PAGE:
Small-Town 'Winesburg' Reminds Writer of Home
I grew up in a small, blue-collar town in New Jersey, the kind of place where everyone knows everyone else. In the mid-70s, it was statistically determined to be "The Average American Town" by one of the morning TV news shows. What made it average at that point was that a lot of male breadwinners had lost their factory jobs, and their wives had been forced to go back to work. It didn't matter, though — it was exhilarating to see our town, our whole world, right there on network TV. We felt more real, somehow, now that our existence had been confirmed by millions of strangers.
Around the same time — I was a sophomore in high school — I decided that I would be a writer. I used to wander around the empty suburban streets late at night, past Cape Cods and split levels, and dream of one day writing a book that would tell the stories of my town and the people who lived there. Not just the funny stories, but the sad and mysterious ones too, the ones that conveyed the strange melancholy of small-town life.
What I didn't realize at the time was that that book had already been written. Sherwood Anderson wrote Winesburg, Ohio almost one hundred years ago and it's still startling to read it today. Anderson's book is a collection of snapshots of the lonely souls and thwarted dreamers who populate Winesburg, a seemingly quaint Midwestern town. People like Wing Biddlebaum, a man alarmed by his own hands, or Dr. Reefy, who stuffs his pockets with scraps of paper on which he's scribbled his thoughts, and then dumps them out when they become "little hard balls."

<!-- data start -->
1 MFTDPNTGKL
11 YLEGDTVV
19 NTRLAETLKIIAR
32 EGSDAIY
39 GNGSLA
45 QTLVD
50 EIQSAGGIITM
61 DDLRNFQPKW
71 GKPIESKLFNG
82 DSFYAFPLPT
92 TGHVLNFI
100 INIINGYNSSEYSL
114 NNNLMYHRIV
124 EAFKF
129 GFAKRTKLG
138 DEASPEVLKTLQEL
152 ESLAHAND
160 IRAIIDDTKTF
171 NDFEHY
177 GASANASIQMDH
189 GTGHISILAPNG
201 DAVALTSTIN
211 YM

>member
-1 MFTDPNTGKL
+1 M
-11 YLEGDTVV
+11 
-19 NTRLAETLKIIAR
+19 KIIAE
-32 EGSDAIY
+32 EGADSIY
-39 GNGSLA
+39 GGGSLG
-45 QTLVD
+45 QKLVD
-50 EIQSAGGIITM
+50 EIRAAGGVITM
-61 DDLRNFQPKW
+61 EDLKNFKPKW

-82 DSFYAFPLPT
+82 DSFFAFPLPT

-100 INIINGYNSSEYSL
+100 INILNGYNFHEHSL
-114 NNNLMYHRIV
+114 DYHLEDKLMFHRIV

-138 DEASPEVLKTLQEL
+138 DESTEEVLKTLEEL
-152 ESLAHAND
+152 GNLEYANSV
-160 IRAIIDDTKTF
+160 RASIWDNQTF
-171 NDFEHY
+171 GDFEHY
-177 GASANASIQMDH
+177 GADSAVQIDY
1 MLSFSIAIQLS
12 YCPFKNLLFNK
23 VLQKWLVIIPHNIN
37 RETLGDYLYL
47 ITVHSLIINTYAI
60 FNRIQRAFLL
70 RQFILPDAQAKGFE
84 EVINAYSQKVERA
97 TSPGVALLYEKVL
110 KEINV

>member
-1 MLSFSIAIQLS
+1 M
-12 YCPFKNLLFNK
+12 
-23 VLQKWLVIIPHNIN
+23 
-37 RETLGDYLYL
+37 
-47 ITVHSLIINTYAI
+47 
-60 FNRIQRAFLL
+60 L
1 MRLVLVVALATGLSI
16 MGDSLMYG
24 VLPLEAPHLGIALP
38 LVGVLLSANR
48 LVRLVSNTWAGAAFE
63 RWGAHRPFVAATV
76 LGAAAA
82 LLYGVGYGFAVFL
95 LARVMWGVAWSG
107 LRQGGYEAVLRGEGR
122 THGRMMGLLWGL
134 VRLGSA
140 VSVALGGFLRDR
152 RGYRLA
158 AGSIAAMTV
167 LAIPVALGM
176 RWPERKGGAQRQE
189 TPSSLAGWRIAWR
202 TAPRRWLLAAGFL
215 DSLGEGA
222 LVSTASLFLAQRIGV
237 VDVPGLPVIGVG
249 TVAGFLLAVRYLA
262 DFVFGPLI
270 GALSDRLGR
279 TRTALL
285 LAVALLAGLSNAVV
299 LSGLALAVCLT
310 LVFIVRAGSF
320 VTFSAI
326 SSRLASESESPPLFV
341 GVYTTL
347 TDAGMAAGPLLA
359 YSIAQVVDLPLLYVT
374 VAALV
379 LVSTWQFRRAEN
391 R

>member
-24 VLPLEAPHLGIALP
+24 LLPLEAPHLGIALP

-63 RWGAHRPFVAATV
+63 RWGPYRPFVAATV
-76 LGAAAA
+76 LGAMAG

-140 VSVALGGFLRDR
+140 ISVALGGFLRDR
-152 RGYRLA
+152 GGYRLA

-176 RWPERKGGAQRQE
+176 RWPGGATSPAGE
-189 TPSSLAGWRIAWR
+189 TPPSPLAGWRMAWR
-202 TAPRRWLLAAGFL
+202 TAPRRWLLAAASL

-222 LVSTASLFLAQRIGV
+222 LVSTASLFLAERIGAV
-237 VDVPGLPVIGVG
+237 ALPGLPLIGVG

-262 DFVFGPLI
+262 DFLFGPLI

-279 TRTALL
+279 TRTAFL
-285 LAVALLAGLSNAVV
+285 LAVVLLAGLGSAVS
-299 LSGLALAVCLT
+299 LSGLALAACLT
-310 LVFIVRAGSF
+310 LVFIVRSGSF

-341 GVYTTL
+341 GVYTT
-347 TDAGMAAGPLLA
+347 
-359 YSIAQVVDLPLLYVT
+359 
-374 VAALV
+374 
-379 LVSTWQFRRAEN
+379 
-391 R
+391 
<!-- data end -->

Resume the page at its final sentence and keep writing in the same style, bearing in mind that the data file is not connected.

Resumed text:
Or Kate Swift, a 30-year-old schoolteacher with a turbulent inner life and an unorthodox teaching style: "Once," Anderson writes, "she talked to the children of Charles Lamb and made up strange, intimate little stories concerning the life of the dead writer. The stories were told with the air of one who had lived in a house with Charles Lamb and knew all the secrets of his private life. The children were somewhat confused, thinking Charles Lamb was someone who had once lived in Winesburg."
In the American imagination, small-town life provides an antidote to the cold anonymity of the city, but Winesburg, Ohio feels like a village full of eccentric strangers desperate for a moment of connection. In a story called "Adventure," a heartbroken woman named Alice Hindman runs naked through the rain and calls out to the first person she sees: "Wait... don't go away. Whoever you are, you must wait." But then she loses her nerve and returns home, where, Anderson tells us, she "began trying to force herself to face bravely the fact that many people must live and die alone, even in Winesburg."
I re-read Winesburg, Ohio last month, and it made me remember what it felt like to be a high-school sophomore, wandering the quiet night-time streets of my hometown, slowly coming to realize that the people I knew were more complicated and interesting than they appeared. Sherwood Anderson's strange and beautiful book made me remember why I'd wanted to be a writer in the first place.
You Must Read This is produced and edited by Ellen Silva.
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